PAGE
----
Edward Eliscu (April 2, 1902 – June 18, 1998) was an American lyricist, playwright, producer and actor, and a successful writer of songs for films.
|Died||June 18, 1998 (aged 96)|
Eliscu was born in Manhattan, New York City. He attended DeWitt Clinton High School in Manhattan as a classmate of director George Cukor. He then attended City College of New York and graduated with a Bachelor of Science degree.
He then began acting in Broadway plays. Eliscu's first film score was with Vincent Youmans and Billy Rose for the film Great Day. Two well-known songs from that show include "More Than You Know," and "Without A Song."
He married the dancer and journalist Stella Bloch in 1931. They both worked in the film industry until the House Committee on Un-American Activities named her husband in the 1950s. This ended his career in the film and later in the television industry. Eliscu together with his wife's cousin Mortimer Offner moved away from Hollywood and returned to New York.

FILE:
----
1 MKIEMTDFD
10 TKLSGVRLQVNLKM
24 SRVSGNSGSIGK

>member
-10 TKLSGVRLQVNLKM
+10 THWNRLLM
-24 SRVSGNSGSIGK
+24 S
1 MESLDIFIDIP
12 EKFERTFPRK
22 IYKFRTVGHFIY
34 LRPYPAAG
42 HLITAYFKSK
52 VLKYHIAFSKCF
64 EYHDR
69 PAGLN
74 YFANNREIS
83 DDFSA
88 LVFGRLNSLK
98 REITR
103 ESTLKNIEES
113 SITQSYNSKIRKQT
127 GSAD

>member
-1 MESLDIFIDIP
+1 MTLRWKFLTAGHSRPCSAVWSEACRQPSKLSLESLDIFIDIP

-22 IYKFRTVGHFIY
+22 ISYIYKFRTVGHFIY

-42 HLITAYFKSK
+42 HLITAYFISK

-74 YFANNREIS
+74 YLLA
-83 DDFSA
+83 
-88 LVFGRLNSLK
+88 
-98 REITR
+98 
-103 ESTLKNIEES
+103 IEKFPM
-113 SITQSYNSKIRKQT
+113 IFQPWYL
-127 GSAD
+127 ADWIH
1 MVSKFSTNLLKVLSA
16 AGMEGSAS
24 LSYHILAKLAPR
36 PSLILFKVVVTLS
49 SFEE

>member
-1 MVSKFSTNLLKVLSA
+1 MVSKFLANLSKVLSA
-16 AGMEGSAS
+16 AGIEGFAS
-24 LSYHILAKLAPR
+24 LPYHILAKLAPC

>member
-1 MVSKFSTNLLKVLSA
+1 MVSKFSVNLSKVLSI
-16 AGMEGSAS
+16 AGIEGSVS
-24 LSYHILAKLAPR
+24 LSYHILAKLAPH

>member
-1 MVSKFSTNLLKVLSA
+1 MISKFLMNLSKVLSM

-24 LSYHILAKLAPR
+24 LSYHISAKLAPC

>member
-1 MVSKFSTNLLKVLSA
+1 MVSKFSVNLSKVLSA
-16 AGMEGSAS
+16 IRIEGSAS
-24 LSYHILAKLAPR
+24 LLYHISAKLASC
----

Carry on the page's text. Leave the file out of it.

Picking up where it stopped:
Selected film and theatre scoresEdit
- Lady Fingers
- The Street Singer
- A Little Racketeer
- Frederica (musical) (also librettist)
- Meet the People (also producer)
- The Banker's Daughter
- 9:15 Revue
- The Garrick Gaieties (1930)
- The Little Show
- Flying Down to Rio (1933)
- The Gay Senorita (1945)
- "Happy Because I’m in Love"
- "Ankle Up the Altar"
- "Music Makes Me"
- "Orchids in the Moonlight"
- "Meet the People"
- "A Fellow and A Girl"
- "You Forgot Your Gloves"
- "They Cut Down the Old Pine Tree"
- "More Than You Know"
- "Edward Eliscu, 96, Songwriter and Playwright". The New York Times. June 22, 1998.
- Songwriters Hall of Fame Archived October 1, 2006, at the Wayback Machine. Retrieved October 19, 2015
- Stella Bloch papers, New York Public Library. Retrieved October 19, 2015
- Larry Ceplair; Steven Englund (January 1983). The Inquisition in Hollywood: Politics in the Film Community, 1930–1960. University of California Press. pp. 399–400. ISBN 978-0-520-04886-7.
- https://twitter.com/jennylsq/status/1156252912177299459. Retrieved June 26, 2020 – via Twitter. Missing or empty
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